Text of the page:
[14] Section 895.20 provides in part:

Legal Holidays... On Good Friday the period from 11 a.m. to 3 p.m. shall uniformly be observed for the purpose of worship. . . .

[15] These figures are based on the state payroll for month of October 1991 of $188,084,000. "WISCONSIN STATE AND LOCAL GOVERNMENT EMPLOYMENT AND PAYROLLS for October 1982-1991. State of Wisconsin Blue Book, 1993-1994," p. 719.

[1] Most of the rights contained within the Bill of Rights in the United States Constitution are binding on the states through the Fourteenth Amendment. See, e.g., Lynch v. Donnelly, 465 U.S. 668, 671 (1984) (stating that the Establishment Clause in the United States Constitution applies to the states through the Fourteenth Amendment).

[2] The nativity scene appears to derive, at least in part, from the Christian Gospel of Luke, which states:

[A]ll went to be taxed, every one into his own city.

And Joseph also went up from Galilee, out of the city of Nazareth, into Judea, unto the city of David, which is called Bethlehem, (because he was of the house and lineage of David)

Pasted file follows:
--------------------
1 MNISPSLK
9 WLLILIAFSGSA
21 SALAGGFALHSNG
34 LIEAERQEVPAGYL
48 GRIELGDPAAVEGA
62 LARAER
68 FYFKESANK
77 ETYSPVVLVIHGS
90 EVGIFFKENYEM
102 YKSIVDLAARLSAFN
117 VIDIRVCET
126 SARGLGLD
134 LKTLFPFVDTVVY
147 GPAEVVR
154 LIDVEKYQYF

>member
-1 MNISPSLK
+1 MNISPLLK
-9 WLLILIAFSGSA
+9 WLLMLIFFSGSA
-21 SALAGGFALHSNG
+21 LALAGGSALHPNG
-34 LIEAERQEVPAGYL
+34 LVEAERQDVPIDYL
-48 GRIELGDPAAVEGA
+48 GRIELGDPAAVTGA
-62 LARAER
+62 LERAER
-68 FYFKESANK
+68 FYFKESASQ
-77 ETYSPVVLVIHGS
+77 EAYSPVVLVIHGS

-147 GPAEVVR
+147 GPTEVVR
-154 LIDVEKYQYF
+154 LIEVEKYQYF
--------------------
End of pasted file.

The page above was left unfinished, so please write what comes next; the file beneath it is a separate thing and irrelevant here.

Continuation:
To be taxed with Mary his espoused wife, being great with child.

And so it was, that, while they were there, the days were accomplished that she should be delivered.

And she brought forth her first born son, and wrapped him in swaddling clothes, and laid him in a manger; because there was no room for them in the inn.

[3] The sign states: During The HOLIDAY SEASON The Village of Waunakee Salutes Liberty Let These Festive Lights & Times Remind Us That We Are The Keepers of the Flame of Liberty And Our Legacy of Freedom. Whatever Your Religion or Beliefs, Enjoy the Holidays Waunakee Village Board